The boy caught her eye.
The Fullerton Police dispatcher walked up and started chatting with him.
“He had such a sweet face and demeanor,” Dina Warner recalled of first meeting Chase Hotchkiss, “but there was something that looked a little sad. So I sat with him while he ate to get to know him a little better.”
It was Dec. 17, 2014 — Shop With A Cop night with members of the Fullerton PD.
Kids selected for the Target shopping spree munched on sandwiches prior to hitting the store as cops and other FPD employees chatted with them.
“I knew that I wanted to be paired up with him for the shopping event,” Warner said.
Chase’s divorced father, Brian Hotchkiss, 43, a plumber, was experiencing tough times after being laid off.
Hotchkiss was doing all he could to support Chase and his two other minor children, ages 12 and 14, but money for Christmas gifts was very tight.
Warner, a part-time dispatcher with the Fullerton PD for five years whose husband, Cpl. Ryan Warner, has served with the agency for more than 15 years, was participating in Shop With a Cop for the first time.
A mother of an 8-year-old boy and 2-year-old girl, Warner was touched by Chase’s attitude as they began shopping. Officer Timothy Gibert joined Warner, who later was joined by her husband.
Like all the kids selected by their schools to participate in Shop With A Cop, Chase had been given a $100 gift certificate.
“Chase was so very humble,” Warner said. “He seemed almost embarrassed to ask for anything.
“He really wanted a video game for himself and his brother, and once we found it, he didn’t want to keep asking for anything else.”
Warner persisted, suggesting Chase buy something for his sister and brother and father and mother.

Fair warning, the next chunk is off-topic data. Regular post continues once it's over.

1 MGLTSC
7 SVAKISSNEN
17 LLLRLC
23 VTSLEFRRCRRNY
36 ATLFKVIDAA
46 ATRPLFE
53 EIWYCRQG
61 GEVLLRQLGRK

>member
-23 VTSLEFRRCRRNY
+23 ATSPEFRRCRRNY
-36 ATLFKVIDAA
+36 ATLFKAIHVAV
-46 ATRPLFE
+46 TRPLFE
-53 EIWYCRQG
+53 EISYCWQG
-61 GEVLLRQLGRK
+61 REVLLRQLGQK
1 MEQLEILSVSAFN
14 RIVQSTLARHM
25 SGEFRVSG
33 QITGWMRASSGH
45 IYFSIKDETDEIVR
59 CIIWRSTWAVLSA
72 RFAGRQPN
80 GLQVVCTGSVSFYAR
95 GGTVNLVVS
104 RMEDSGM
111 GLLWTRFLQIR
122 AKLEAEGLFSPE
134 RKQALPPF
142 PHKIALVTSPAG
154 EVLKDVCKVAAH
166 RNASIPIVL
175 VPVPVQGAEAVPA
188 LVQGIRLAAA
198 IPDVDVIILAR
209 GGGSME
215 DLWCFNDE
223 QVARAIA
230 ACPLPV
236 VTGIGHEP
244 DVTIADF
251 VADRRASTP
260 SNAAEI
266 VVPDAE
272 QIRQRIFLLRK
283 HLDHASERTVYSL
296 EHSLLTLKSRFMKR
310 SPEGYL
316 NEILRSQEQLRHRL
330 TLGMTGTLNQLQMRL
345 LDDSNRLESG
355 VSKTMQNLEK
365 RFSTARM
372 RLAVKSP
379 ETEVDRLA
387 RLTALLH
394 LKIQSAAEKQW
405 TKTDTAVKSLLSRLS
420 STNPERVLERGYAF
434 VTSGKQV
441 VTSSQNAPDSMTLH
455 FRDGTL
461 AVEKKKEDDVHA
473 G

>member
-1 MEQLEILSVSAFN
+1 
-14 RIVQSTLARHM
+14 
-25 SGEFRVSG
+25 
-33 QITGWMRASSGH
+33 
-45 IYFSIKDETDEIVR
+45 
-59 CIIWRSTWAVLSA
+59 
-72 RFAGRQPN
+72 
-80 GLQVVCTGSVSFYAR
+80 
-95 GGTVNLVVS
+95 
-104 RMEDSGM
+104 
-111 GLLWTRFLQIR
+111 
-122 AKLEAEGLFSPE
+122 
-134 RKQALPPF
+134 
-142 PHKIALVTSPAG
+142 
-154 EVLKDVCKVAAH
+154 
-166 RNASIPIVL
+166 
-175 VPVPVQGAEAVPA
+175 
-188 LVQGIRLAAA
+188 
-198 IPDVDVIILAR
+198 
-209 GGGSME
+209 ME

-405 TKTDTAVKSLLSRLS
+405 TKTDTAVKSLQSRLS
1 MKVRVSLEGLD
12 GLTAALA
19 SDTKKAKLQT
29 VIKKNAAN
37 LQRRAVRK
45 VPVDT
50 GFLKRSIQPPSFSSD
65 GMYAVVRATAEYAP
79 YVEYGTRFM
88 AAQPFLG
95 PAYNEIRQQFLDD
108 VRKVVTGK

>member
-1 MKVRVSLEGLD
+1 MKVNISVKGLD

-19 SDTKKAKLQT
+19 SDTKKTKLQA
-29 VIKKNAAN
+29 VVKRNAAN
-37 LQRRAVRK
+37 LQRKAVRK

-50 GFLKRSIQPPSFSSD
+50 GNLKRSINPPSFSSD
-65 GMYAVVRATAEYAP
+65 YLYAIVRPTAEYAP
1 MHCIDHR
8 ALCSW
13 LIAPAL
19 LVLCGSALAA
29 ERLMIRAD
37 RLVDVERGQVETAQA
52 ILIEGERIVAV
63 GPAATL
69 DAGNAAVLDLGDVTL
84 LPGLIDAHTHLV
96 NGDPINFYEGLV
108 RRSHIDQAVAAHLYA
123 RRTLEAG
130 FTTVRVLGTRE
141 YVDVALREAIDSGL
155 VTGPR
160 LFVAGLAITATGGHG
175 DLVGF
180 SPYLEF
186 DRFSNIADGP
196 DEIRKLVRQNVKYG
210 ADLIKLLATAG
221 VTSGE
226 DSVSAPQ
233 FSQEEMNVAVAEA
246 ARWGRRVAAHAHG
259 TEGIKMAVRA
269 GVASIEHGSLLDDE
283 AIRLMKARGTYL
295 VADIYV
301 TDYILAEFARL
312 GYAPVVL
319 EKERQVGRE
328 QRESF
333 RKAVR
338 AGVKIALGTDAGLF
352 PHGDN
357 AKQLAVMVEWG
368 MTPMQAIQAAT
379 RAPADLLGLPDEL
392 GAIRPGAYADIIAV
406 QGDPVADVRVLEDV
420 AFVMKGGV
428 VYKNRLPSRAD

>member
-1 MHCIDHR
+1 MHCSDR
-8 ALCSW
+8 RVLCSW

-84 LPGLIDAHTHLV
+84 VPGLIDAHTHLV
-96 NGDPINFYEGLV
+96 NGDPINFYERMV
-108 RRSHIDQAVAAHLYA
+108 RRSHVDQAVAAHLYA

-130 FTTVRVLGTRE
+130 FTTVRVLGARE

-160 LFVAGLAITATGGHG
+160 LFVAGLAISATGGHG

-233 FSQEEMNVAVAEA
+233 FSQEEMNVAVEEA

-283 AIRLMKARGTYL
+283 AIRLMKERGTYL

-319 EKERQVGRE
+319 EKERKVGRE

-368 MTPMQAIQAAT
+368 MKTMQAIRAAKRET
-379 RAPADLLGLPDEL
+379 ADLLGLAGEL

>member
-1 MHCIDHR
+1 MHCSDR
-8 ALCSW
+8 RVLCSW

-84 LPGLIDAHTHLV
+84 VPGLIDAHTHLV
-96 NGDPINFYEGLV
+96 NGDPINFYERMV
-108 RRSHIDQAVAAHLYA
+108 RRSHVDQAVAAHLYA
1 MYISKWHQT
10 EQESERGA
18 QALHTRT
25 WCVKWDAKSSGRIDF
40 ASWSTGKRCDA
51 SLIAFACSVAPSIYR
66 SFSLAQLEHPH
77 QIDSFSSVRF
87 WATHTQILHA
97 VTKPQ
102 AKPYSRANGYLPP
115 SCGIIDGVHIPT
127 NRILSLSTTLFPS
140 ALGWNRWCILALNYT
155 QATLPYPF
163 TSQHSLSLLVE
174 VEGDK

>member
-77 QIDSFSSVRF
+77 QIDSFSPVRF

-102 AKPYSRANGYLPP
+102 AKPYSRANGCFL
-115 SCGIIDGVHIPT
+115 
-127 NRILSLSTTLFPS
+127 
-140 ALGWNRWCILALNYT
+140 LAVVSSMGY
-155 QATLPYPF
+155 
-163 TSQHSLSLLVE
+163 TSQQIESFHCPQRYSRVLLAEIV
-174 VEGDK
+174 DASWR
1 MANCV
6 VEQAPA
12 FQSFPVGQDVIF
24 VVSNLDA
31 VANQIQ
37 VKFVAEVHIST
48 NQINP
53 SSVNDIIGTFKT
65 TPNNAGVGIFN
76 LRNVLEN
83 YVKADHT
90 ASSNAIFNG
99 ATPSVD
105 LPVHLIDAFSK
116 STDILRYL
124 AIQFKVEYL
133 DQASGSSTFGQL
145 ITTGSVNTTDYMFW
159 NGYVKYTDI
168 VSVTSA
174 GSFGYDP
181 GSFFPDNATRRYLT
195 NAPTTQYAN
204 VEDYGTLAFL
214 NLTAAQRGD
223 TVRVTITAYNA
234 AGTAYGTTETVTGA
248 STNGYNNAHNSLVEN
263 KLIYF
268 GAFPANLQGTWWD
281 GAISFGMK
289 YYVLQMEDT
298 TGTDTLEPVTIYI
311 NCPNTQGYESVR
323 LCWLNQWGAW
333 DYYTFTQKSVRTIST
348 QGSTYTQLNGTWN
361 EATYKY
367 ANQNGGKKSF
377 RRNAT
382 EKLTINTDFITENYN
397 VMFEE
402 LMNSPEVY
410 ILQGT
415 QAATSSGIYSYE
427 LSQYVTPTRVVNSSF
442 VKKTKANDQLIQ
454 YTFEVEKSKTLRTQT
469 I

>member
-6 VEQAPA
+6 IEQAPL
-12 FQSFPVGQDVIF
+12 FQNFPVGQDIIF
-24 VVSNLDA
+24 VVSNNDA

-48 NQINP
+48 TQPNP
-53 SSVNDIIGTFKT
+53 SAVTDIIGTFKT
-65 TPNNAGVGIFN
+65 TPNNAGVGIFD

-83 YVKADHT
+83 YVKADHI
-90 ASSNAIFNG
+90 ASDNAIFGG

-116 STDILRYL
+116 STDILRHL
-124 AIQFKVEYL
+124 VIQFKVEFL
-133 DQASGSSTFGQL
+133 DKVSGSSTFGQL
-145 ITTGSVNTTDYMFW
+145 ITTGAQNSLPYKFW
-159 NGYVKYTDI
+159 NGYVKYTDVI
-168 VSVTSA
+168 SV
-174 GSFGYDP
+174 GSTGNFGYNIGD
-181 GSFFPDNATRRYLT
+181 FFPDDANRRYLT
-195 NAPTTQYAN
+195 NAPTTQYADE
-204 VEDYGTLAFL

“I had to almost pry it out of him,” Warner said. “He picked some gifts for every member of his family — DVDs, nail polish, and we helped him pick out a couple of T-shirts.
“We worked hard to make him laugh and smile, and by the end of the shopping experience, he was all smiles.”
Although Chase did not want Warner to go over the $100 amount, she and Gibert and her husband dipped into their own pockets to the collective tune of about $100.
Other officers did the same to help make Christmas special for the kids they were partnered up with that evening.
While shopping, Warner noticed Chase’s shoes: extremely worn-out, black Converse sneakers.
“My son has shoes for church, for the backyard, for school, flip-flops, but some kids out there only have one pair,” Warner said.
“That always gets to me.”
Warner and Chase searched for new shoes but she could tell he had his heart set on a new pair of Converse tennies — a brand Target doesn’t carry.
“I don’t blame him at all,” Warner said. “At that age, kids are noticing stuff like brands and what is or not ‘cool.’”
Warner got permission to buy Chase shoes somewhere else and surprised him at Rolling Hills Elementary School the next day — Chase’s 13th birthday.
Chase was called into the office and was happy and surprised to see Warner and her husband with the new black Converse shoes.
“He put them on right away and left his old shoes in the new box in the school office to pick up after school,” Warner said.
“It was truly one of the most rewarding things for my husband and I — definitely an event that we will not forget.”
Warner plans to stay in touch with Chase.
“Why?” she asks. “To show him that there are people who care about others. To show him that as law enforcement personnel, we care about him — that we are not people you should fear, but that we are humans too and have families and care about people who are in need.”
“He’s always wanted to be a cop, and he’s been through a lot,” Hotchkiss told Behind the Badge OC.
“What the police department did was very nice. They made Chase feel special.”